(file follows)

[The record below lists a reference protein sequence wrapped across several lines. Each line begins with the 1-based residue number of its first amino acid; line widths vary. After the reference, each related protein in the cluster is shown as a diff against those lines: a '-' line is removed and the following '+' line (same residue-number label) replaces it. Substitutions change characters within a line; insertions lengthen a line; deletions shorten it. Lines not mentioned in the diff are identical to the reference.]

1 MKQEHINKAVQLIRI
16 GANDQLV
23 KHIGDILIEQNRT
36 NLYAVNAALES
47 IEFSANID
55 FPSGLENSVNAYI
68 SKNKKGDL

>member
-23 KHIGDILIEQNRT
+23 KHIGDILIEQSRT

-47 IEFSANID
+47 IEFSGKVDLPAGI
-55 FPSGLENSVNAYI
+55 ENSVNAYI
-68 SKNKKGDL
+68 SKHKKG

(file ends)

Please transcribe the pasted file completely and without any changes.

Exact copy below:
[The record below lists a reference protein sequence wrapped across several lines. Each line begins with the 1-based residue number of its first amino acid; line widths vary. After the reference, each related protein in the cluster is shown as a diff against those lines: a '-' line is removed and the following '+' line (same residue-number label) replaces it. Substitutions change characters within a line; insertions lengthen a line; deletions shorten it. Lines not mentioned in the diff are identical to the reference.]

1 MKQEHINKAVQLIRI
16 GANDQLV
23 KHIGDILIEQNRT
36 NLYAVNAALES
47 IEFSANID
55 FPSGLENSVNAYI
68 SKNKKGDL

>member
-23 KHIGDILIEQNRT
+23 KHIGDILIEQSRT

-47 IEFSANID
+47 IEFSGKVDLPAGI
-55 FPSGLENSVNAYI
+55 ENSVNAYI
-68 SKNKKGDL
+68 SKHKKG